Temporary Hospital Headed to Miss. After Tornado

JACKSON, Miss. (AP) — A mobile disaster hospital is on its way from North Carolina to Louisville, Mississippi, to help fill the gap after Monday's tornado heavily damaged Winston County's only hospital, a nursing home and medical offices.

The first 12 trucks carrying equipment left Friday, said Kirsti Clifford, a spokeswoman for the North Carolina Department of Health and Human Services. She said six more trucks are being loaded.

The facility includes an emergency room, surgery unit, inpatient beds, an X-ray machine and a lab. Officials hope it will be up and operating within two weeks. Paul Black, interim administrator of Winston Medical Center, said debris must be cleared from the site and utilities connected before the hospital can start seeing patients.

For now, a mobile emergency room from the University of Mississippi Medical Center is providing care in the parking lot of the local Wal-Mart.

Black said Winston Medical Center will operate the facility, which will be set up on a four-acre paved site on Louisville's south end. He said that will help limit job losses among the roughly 120 full-time employees at the hospital and nursing home.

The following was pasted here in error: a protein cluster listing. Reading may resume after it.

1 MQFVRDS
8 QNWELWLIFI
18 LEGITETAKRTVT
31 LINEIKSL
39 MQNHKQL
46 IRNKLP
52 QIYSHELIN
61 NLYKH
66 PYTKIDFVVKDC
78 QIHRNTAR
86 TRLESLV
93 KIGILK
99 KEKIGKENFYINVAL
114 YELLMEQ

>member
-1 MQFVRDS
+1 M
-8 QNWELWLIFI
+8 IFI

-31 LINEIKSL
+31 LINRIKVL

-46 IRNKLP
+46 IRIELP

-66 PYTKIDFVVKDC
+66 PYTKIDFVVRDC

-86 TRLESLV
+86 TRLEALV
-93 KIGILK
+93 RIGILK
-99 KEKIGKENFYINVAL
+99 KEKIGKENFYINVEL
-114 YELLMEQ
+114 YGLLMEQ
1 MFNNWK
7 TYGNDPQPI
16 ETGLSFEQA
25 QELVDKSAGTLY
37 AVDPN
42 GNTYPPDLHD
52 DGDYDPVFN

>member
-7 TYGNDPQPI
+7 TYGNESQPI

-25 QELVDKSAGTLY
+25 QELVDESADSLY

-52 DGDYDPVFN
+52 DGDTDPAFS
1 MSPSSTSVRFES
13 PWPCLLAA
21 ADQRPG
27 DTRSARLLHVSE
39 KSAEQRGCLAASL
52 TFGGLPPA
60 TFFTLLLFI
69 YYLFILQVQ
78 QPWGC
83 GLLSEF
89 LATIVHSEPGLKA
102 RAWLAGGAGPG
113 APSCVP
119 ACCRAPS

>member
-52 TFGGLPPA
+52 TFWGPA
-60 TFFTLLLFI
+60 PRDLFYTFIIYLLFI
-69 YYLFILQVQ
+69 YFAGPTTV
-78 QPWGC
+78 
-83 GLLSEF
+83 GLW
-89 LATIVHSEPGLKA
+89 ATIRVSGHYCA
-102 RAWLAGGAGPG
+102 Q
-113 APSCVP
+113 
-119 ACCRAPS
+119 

"We are going to retain as many employees as we can," Black said, saying insurance payments would also help to keep workers on the payroll.

Clifford said the deployment is expected to cost $233,000, which either the Federal Emergency Management Agency or Mississippi will pay.

"Since we've been designated a federal disaster area, FEMA helps carry the cost," said Dr. Sam Suttle, a Louisville physician who's been named Winston County's medical director.

The hospital could stay a year or longer. Officials are trying to decide whether to repair Winston Medical Center or build a new hospital, Black said.

"What we've been told is we can use the mobile facility for as long as we need it," Black said.

The facility is owned by FEMA but is housed in Mocksville, North Carolina, and maintained by Wake Forest Baptist Medical Center. Clifford said the last time the hospital was deployed was for the 2012 Democratic National Convention in Charlotte, North Carolina.

The hospital and local physicians are also trying to secure sites for other physician offices. The only undamaged medical facility is a storefront clinic on Main Street in Louisville's downtown

"We even hope to have a CT scanner," said Suttle, who said that would have to come in a separate mobile unit since it's not part of the hospital.

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